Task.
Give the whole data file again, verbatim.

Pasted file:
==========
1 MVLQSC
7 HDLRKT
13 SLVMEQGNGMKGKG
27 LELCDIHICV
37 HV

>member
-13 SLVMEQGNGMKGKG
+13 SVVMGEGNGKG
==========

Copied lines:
1 MVLQSC
7 HDLRKT
13 SLVMEQGNGMKGKG
27 LELCDIHICV
37 HV

>member
-13 SLVMEQGNGMKGKG
+13 SVVMGEGNGKG